Guys, I’m so excited about this week’s batch breakfast recipe: Elvis Oatmeal! This batch breakfast oatmeal recipe is truly the “king” of oatmeal preparations. If you hadn’t guessed from the title, it’s a delicious and mostly nutritious blend of oatmeal, bananas, bacon, and peanut butter (with a little brown sugar and salt to balance things out.)
Batch cooking is the only way I make sure I’m well fed during the workweek. Sunday I make something substantial, and Monday through Friday I work my way through it. I’ve been doing this for years, but for a while I didn’t have much variety. I’d eat oatmeal in the winter and yogurt in the summer.
But over the last year of so I’ve really gotten creative, often making something brand new each week. So I’m going to start blogging about it to share the ideas. Check back each week to see the latest recipe for making a batch breakfast. Keep reading to see how to make your batch breakfast of Elvis Oatmeal!
Batch Breakfast: Elvis Oatmeal
(makes 5-6 servings)
- 4 cups milk (or water, although milk adds more protein)
- 2 cups quick cook oatmeal
- 1/2 cup peanut butter (creamy or crunch–your choice)
- 1 tablespoon brown sugar (adjust to taste)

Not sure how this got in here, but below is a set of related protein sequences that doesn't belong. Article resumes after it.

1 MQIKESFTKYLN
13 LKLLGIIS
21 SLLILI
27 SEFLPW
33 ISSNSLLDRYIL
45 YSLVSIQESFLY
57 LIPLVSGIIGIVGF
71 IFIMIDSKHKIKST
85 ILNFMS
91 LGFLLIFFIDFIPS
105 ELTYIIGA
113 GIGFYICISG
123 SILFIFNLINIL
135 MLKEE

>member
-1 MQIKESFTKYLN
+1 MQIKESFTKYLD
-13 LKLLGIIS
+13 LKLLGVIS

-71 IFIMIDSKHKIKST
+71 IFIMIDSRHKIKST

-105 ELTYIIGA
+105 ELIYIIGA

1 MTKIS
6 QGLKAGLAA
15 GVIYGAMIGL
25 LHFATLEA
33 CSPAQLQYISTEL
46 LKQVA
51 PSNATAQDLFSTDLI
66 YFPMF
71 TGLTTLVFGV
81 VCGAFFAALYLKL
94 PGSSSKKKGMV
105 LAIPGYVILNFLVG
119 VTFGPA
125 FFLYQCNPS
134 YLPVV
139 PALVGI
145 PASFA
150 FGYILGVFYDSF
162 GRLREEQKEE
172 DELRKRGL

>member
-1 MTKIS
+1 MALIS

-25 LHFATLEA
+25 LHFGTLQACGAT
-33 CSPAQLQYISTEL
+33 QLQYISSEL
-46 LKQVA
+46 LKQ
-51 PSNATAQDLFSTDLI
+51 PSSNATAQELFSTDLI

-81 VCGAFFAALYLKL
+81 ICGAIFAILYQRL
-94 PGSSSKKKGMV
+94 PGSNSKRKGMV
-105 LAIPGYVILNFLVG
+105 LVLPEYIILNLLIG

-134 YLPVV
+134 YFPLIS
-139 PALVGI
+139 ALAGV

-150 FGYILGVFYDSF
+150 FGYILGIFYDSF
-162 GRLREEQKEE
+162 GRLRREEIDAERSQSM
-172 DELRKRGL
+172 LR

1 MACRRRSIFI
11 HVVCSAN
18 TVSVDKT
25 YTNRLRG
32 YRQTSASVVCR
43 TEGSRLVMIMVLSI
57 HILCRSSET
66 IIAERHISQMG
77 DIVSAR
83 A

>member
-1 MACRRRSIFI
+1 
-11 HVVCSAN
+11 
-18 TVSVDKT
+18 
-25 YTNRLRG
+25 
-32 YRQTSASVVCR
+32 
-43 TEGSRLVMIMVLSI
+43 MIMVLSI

- 1 teaspoon salt (adjust to taste)
- 6 slices of bacon, cooked and crumbled
- 3 bananas (I buy ones at varying degrees of ripeness so they taste good all week!)
- Bring milk (or water) to a boil.
- Add oatmeal. Stir occasionally until oatmeal is almost set–about 3 minutes.
- Stir in peanut butter, brown sugar, and salt. Adjust amounts as needed.
- Pour into a glass container. (I swear by this Pyrex set!) When oatmeal is cool, place in fridge.
When it’s time to eat:
Scoop a serving size out of the container. Add water or milk until it’s the consistency you want. Reheat it, then, before serving, top with half a banana and 1/5 of the bacon. (On Friday you get to eat the whole banana 🙂 I also like to add other nutritional extras–in this case cinnamon and peanuts.
Andrea Bemis, the blogger, farmer, cook, and photographer behind the blog Dishing Up the Dirt, released her first cookbook, also called, “Dishing Up the Dirt,” last month. But her love affair with food has been going on for many years.
I sat down with her to get the scoop.
Jessica Cassity: Your life is all about food these days. How did that start?
Andrea Bemis: “I hadn’t been much of a cook before moving to Hutchins Farm, which my in-laws run in Massachusetts. But spending my whole day focusing on growing food gave me license to explore in the kitchen. We were cultivating a ton of vegetables I’d never cooked before so there were some kitchen disasters at first, and I’d be lying if I said those never happen anymore. Still, just like with farming, over time I got a little better and and more comfortable. Taylor–my husband– actually started to look forward to the nights I made meals, and I was energized in the kitchen, even if I was beat after a long day of work.
JC: Why did you decide to start the Dishing Up the Dirt blog?